Interview with Kelly Epplen and Lisa Dolovich
The identity of pharmacists and pharmacy practice has changed drastically in some parts of the world over recent years. In Canada, the USA and UK, for example, pharmacists have been integrated into primary care teams. “A focus has been placed on . . . increased responsibility for patient outcomes,” says Kelly Epplen, associate professor of pharmacy practice at the University of Cinncinnati, USA.
Dr Epplen will be joined by Lisa Dolovich, professor in pharmacy practice at the University of Toronto, Canada, and colleagues from around the globe, to discuss the expanding role of pharmacists in primary care.
“Pharmacists are increasingly involved in direct patient care, education and training, practice improvement projects, and connecting primary care practices to external stakeholders,” explains Dr Dolovich. “From opioid stewardship to deprescribing, physicians welcome these new roles.”
However, there are challenges, including around remuneration, information technology and professional relationships. Dr Dolovich will share her experiences of integrated services in Canada, including the challenge of developing collaborative intraprofessional relationships. “We will explore how to maximise the value . . . of care delivered by pharmacists embedded in team settings.” She will also describe how to demonstrate value. “How can the everyday data we collect be used to show the value pharmacists provide to patients and the healthcare system? My presentation will describe how the Ontario Primary Care Team Pharmacists network is addressing this issue.”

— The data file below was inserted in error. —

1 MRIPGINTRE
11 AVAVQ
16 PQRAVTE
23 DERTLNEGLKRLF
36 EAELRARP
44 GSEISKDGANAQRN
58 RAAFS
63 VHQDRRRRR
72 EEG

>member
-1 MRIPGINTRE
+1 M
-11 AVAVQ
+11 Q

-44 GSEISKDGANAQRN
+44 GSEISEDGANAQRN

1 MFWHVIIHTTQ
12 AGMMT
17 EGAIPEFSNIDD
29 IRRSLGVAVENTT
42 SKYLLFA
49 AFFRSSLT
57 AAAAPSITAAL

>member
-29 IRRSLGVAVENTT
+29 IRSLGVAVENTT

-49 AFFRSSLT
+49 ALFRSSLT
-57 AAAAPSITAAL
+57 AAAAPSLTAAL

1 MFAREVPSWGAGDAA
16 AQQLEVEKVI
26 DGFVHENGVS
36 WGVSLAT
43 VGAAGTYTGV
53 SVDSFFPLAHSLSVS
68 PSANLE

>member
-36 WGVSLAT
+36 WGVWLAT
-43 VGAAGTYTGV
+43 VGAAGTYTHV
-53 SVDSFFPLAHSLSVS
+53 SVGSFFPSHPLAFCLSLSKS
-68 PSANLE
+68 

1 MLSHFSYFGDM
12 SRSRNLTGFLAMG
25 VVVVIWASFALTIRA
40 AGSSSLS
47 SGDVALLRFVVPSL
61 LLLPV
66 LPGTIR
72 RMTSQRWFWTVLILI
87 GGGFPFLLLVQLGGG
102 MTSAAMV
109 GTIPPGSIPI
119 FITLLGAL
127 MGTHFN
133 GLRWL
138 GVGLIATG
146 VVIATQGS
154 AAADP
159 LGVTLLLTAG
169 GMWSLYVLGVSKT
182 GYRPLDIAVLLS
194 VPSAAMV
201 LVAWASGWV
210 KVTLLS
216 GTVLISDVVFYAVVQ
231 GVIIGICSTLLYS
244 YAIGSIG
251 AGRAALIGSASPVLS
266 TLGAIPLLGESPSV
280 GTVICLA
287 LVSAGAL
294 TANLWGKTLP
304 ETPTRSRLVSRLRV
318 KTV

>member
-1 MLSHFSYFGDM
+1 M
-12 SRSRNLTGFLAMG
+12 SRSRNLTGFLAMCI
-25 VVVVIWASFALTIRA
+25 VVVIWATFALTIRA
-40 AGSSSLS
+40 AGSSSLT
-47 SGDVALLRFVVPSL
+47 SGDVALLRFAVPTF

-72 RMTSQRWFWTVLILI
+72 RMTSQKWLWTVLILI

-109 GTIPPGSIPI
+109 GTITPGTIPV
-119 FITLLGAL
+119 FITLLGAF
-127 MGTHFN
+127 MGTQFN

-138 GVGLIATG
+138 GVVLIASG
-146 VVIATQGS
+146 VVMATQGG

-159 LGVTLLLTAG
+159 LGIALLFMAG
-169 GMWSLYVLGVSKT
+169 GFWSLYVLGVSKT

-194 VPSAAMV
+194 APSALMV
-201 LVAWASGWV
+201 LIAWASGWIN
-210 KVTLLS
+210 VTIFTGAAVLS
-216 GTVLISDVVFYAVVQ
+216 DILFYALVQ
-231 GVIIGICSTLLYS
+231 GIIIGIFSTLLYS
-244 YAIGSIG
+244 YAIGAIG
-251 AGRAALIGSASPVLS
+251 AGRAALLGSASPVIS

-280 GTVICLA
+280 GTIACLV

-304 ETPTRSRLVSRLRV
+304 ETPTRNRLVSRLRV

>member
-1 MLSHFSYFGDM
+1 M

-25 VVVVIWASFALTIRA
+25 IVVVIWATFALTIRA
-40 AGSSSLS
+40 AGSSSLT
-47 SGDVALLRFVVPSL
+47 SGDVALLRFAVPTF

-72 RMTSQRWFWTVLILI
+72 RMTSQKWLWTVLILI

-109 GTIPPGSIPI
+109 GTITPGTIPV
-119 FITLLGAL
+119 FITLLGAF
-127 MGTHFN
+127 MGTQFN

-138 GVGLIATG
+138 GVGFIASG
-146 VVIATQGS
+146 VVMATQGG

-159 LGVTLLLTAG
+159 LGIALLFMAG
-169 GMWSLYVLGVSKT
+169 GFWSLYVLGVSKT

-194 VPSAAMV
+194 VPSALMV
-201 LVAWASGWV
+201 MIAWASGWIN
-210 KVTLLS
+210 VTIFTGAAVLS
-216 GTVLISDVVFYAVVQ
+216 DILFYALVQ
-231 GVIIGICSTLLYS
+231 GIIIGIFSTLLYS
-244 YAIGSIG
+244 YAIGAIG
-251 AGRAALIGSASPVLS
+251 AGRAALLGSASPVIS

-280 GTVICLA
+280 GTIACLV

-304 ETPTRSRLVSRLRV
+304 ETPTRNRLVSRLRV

Dr Epplen says it is imperative that pharmacists are recognised as healthcare providers so they can be compensated for services. Other challenges include a lack of bi-directional IT systems and decreased access to patient health information by community pharmacists. “[This] inhibits their ability to optimise medication-related outcomes,” she says.
Dr Epplen will highlight how pharmacists in the USA have increased their scope in primary care through the use of collaborative practice agreements. “In addition, several states [recognise] ‘advanced-practice pharmacists’ — this allows pharmacists in these states to practise at the top of their licence, often with prescribing responsibilities.” Another key to success is identifying high-risk patients to maximise impact and demonstrate a positive return on investment for organisations investing in pharmacist resources.
Pharmacists have also begun to assume a more established role in healthcare quality. “[They are] participating in population health initiatives aimed at reducing the overall cost of healthcare, while improving patient outcomes,” says Dr Epplen. “This represents an exciting opportunity for pharmacists.”